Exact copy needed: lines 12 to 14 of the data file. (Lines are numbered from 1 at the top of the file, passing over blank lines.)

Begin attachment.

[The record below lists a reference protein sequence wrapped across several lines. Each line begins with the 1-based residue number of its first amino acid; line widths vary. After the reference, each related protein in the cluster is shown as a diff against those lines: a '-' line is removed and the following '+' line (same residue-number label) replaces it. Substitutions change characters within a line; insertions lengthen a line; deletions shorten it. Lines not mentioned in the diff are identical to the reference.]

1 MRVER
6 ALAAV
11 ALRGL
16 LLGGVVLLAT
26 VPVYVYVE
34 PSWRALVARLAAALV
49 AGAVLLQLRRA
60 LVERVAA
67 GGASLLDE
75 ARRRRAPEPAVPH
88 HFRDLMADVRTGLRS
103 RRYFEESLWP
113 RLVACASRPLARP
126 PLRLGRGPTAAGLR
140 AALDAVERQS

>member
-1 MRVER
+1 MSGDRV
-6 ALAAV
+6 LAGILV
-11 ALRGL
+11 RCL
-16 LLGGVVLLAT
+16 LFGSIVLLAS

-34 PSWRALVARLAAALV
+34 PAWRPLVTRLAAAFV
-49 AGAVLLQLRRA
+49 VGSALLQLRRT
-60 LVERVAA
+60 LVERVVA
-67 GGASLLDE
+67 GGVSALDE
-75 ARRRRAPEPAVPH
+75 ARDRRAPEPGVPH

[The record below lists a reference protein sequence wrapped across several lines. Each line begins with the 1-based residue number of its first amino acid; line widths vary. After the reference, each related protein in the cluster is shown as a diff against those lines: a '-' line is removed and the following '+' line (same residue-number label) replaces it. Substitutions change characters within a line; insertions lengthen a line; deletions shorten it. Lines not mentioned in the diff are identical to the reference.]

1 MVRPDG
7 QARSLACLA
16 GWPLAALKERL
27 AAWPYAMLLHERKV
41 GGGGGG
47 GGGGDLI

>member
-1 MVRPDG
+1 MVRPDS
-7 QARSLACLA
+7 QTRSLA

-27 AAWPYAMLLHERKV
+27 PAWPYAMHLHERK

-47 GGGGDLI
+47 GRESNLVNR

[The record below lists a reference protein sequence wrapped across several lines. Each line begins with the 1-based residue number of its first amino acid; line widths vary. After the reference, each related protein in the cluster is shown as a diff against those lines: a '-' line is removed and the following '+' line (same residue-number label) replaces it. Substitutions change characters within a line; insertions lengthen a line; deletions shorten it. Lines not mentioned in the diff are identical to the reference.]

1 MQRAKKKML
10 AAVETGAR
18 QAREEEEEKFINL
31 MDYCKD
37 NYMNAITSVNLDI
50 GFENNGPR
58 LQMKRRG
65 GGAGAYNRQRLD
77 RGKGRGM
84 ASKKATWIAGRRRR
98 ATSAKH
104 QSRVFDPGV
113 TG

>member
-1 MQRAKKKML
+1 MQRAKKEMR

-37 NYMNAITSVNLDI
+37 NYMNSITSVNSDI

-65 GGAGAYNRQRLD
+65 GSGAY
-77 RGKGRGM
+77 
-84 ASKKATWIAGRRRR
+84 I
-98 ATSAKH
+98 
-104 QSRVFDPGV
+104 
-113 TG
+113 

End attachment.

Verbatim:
88 HFRDLMADVRTGLRS
103 RRYFEESLWP
113 RLVACASRPLARP